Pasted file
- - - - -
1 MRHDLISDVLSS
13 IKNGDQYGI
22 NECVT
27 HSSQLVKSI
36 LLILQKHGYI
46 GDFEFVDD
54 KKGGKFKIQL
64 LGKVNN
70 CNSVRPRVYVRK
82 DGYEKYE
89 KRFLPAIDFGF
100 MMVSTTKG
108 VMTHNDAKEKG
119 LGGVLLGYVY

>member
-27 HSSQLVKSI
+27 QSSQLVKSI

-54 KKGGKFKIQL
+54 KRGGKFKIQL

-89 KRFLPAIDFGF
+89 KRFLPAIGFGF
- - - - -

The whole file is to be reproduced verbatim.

1 MRHDLISDVLSS
13 IKNGDQYGI
22 NECVT
27 HSSQLVKSI
36 LLILQKHGYI
46 GDFEFVDD
54 KKGGKFKIQL
64 LGKVNN
70 CNSVRPRVYVRK
82 DGYEKYE
89 KRFLPAIDFGF
100 MMVSTTKG
108 VMTHNDAKEKG
119 LGGVLLGYVY

>member
-27 HSSQLVKSI
+27 QSSQLVKSI

-54 KKGGKFKIQL
+54 KRGGKFKIQL

-89 KRFLPAIDFGF
+89 KRFLPAIGFGF